I first visited Goa, around eight years ago, while shooting films for a luxury bike brand. As someone who was born and raised in Delhi, the Goan sunset took my breath away and left a vivid impression. The cheap beer probably didn’t hurt, either. I ended up returning year after year for work purposes with the same company, and as time progressed, my crew on these shoots kept getting bigger. After a point, I would fly out the rest of the team from Delhi and we would have our annual off-site in Goa.
We would often sit around and daydream about having an office here, working as a team here, and that idea stuck.
For the past nine years, I have been running A Little Anarky Films full-time. I founded when I was 23 years old, with no capital and no formal work experience. The company grew from just me to nearly 30 people. We have done amazing work for some of the biggest brands in the world, created some iconic videos and have had a really fun time doing it. It has, however, as much as I hate to admit it, taken a toll on me. I always wanted to be a director, but I also ended up doing a lot of administrative, accounting and management related work alongside the direction, and for the last few years I felt that my personal growth as a creative artist was painfully slow. I often felt that staying in the thick of things, though great for business development and networking, exhausted me and left me with very little space to write and develop my artistic side.
I started planning the move a few years ago. I struggled, like all small businesses, to set up processes and structures. I hired an HR consultancy, good legal and accounting counsel and other such things that my twenty-something self found horrifying to deal with. The hardest part in creative services businesses is that we tend to overlook these practicalities in favour of a laid-back, cool work environment.
I learnt quickly that long hours, romanticising the struggle of working 18 hours a day, 6-7 days a week is not the most conducive for great work or anyone’s mental health. I cut back our work days and timings, got people to commit to working more effectively and restructured my team over time.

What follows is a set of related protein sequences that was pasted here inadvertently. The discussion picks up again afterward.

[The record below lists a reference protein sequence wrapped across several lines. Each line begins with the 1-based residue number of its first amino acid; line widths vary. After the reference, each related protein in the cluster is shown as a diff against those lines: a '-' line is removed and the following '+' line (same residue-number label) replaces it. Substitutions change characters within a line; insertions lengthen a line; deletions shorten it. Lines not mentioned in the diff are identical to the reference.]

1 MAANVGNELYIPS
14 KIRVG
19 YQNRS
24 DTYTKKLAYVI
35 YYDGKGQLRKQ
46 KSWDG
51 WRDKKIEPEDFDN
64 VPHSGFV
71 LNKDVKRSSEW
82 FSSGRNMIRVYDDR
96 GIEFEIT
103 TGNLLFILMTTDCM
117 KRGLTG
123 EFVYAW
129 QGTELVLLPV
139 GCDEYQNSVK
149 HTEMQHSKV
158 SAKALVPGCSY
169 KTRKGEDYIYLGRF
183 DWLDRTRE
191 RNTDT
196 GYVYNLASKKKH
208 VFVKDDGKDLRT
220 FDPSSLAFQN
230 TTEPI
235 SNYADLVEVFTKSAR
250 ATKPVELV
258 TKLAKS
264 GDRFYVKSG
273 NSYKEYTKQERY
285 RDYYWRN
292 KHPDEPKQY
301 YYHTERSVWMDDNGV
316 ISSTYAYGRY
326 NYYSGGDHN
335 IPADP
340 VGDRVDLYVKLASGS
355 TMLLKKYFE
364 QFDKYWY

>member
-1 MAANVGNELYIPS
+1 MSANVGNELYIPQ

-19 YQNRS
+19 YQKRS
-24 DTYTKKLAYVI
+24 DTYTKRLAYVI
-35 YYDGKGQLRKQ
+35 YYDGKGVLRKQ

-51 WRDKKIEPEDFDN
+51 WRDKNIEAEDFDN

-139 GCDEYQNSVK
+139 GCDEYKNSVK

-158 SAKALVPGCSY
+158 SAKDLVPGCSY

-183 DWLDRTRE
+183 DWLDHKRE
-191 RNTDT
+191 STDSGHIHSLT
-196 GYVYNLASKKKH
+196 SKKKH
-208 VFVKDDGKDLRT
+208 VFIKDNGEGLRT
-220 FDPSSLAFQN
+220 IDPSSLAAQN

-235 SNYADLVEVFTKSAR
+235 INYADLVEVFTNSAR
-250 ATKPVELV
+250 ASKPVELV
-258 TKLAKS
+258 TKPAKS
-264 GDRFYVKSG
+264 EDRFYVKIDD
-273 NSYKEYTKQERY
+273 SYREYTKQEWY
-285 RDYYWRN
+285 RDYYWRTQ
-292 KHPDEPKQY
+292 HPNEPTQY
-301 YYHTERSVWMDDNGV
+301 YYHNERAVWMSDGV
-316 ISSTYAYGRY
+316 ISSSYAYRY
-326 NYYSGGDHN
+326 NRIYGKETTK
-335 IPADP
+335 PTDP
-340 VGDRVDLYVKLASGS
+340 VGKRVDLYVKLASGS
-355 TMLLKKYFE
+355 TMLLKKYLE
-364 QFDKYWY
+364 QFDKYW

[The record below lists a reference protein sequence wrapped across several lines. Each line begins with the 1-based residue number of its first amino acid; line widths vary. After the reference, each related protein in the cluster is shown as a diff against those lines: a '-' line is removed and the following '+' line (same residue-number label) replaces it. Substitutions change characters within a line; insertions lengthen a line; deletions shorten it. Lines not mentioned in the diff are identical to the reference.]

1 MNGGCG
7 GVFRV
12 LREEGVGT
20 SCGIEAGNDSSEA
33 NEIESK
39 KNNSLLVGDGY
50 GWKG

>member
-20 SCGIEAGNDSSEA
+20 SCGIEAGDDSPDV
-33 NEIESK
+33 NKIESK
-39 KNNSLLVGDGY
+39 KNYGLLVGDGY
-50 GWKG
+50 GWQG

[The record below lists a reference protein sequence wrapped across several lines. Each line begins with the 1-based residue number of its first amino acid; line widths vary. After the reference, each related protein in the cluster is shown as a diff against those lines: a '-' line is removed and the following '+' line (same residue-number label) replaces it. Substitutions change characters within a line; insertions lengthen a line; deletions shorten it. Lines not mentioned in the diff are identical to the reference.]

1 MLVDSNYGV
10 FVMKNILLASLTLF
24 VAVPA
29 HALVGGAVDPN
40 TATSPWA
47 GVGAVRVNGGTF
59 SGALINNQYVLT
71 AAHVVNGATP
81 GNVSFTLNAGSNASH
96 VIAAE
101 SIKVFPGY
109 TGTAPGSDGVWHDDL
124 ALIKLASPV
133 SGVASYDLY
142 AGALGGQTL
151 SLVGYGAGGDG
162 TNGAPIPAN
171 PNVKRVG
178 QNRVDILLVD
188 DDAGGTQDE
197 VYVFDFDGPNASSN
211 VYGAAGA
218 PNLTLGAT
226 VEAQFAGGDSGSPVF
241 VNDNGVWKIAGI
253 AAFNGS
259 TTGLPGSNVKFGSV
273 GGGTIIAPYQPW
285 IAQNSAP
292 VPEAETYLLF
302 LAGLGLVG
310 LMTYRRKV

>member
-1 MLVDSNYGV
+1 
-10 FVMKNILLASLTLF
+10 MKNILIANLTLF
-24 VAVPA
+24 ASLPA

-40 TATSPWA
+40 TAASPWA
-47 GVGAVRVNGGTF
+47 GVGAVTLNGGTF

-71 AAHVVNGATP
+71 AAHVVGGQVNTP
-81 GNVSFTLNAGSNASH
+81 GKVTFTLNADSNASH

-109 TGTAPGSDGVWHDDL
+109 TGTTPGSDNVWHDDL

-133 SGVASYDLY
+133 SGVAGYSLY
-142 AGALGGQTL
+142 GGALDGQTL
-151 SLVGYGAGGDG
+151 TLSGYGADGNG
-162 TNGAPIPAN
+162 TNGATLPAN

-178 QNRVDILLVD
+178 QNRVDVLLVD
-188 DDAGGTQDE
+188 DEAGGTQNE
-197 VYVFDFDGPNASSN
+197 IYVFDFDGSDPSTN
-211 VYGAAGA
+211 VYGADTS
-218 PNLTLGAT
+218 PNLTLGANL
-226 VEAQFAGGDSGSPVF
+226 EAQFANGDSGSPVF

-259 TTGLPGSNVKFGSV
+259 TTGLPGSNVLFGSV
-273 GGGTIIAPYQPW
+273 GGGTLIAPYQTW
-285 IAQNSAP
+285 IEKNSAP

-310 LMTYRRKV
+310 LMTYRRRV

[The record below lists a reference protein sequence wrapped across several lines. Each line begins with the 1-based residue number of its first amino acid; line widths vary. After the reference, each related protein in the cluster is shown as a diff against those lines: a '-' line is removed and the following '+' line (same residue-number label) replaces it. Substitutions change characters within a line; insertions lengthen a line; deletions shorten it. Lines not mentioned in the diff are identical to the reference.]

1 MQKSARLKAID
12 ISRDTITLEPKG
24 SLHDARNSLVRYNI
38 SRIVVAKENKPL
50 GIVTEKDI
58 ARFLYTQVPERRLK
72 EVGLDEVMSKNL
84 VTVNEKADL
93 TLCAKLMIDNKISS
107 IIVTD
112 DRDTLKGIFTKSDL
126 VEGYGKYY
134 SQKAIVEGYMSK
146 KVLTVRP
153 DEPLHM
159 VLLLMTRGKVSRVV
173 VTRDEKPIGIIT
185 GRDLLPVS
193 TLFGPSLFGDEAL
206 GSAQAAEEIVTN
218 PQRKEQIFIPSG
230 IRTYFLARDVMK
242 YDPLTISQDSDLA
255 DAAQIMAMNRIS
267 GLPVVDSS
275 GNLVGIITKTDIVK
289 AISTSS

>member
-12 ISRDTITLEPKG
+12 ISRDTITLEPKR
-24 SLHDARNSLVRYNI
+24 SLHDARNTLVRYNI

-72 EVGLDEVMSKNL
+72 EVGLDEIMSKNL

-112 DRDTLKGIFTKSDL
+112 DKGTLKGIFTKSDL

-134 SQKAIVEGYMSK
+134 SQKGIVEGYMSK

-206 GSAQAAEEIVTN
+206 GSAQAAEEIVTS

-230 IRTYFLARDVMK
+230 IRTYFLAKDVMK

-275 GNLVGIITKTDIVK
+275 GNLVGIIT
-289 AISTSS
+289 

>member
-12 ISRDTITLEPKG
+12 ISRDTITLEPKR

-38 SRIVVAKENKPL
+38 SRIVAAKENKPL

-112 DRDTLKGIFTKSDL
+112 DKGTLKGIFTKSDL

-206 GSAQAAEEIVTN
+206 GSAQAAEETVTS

It took me about two or three years to do this; to weed out people who weren’t a good fit, or weren’t motivated or committed enough. I turned some of my highest paid team members into consultants on retainer instead of letting them go, because somewhere I realised they wanted to earn more, grow more but also wanted to retain the working equation we had -- including the trust we'd built over the years.
Simultaneously, I worked the past year or so, to build a team that is more self-sufficient, more driven and takes ownership of their projects: this has allowed me more freedom and time to focus on shifting our business goals and imagining bigger ones for us all.
People ask me so many questions nearly every time they find out that I moved to Goa: those questions are often the same. Why did you move? How are you managing business? Don’t you worry about what’s going on back at the office? The answer is, not really. Business has been great. Being away from the constant stress and hustle of Delhi/Mumbai, having to focus more on what others are doing and constantly thinking about what is going on took so much of my mental space. Now I have more time to develop my business strategy.
Four months ago, after several months of shuttling between Goa and Delhi, I permanently moved to Goa. My team still operates out of the headquarters in Delhi. We work together using tools, tech and a lot of video calls. I fly down whenever needed. On most day, I work from 11 am to 6 pm and wind down just in time to catch the sunset filtering into my living room. Presently, I am working on expanding Bedlam, my event IP and community creation company to Goa.
My team members fly in when they need to work with me for extended periods. I am able to service Mumbai and Bangalore clients easily from here. After I set up a small studio in Goa, it will operate as a base for both my companies, and the other projects that I am developing. We stopped taking projects that felt like they’d keep the ball rolling (cash flows are every business-owner’s weakness) but would end up tiring us out and have terrible margins. We've expanded our work and portfolio to sectors that we have a natural inclination towards and team-wide expertise in. I have changed the pace and nature of work a little, so we can try to take on projects that allow us freedom and time, and deliver the best possible quality we can.
I was recently in Delhi to interview and add a couple of more people to our team. I have to admit, I miss my office, it is a space I lovingly built.
I think, while there is a right time for moves like these, there is always an element of risk involved. I was surrounded by many fears before I moved. The fear of missing out, of being forgotten by clients and peers, of not being able to concentrate in a place like Goa, of not being able to develop this business at a steady pace. But most of all, I was afraid that I was losing my ambition because I was choosing to move from a big city to a place like Goa.
So far, all of these fears have been unfounded. The move helped me unlearn the way I’ve been dealing with business, work, creativity and maintaining a sustainable pace. I now enjoy my work more, I find myself looking at the larger picture and not succumbing to stress or fatigue like I did for nearly a decade. And did I mention the cheap beer and sunsets?
The guest author, Koval Bhatia, is the founder-director of A Little Anarky Films. It has been four since she moved to Goa.